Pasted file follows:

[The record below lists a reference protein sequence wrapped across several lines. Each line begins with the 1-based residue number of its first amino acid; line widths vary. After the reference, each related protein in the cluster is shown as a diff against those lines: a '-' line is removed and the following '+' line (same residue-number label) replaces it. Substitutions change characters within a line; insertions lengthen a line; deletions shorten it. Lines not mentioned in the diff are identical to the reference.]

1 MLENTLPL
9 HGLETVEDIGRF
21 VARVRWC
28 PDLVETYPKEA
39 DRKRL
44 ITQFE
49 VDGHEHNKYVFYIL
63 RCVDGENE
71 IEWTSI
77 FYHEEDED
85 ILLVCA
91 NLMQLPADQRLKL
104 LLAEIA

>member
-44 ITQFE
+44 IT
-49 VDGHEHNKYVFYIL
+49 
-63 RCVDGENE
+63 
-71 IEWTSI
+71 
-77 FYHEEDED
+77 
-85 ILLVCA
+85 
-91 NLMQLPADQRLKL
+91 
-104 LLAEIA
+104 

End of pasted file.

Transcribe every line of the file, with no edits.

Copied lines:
[The record below lists a reference protein sequence wrapped across several lines. Each line begins with the 1-based residue number of its first amino acid; line widths vary. After the reference, each related protein in the cluster is shown as a diff against those lines: a '-' line is removed and the following '+' line (same residue-number label) replaces it. Substitutions change characters within a line; insertions lengthen a line; deletions shorten it. Lines not mentioned in the diff are identical to the reference.]

1 MLENTLPL
9 HGLETVEDIGRF
21 VARVRWC
28 PDLVETYPKEA
39 DRKRL
44 ITQFE
49 VDGHEHNKYVFYIL
63 RCVDGENE
71 IEWTSI
77 FYHEEDED
85 ILLVCA
91 NLMQLPADQRLKL
104 LLAEIA

>member
-44 ITQFE
+44 IT
-49 VDGHEHNKYVFYIL
+49 
-63 RCVDGENE
+63 
-71 IEWTSI
+71 
-77 FYHEEDED
+77 
-85 ILLVCA
+85 
-91 NLMQLPADQRLKL
+91 
-104 LLAEIA
+104 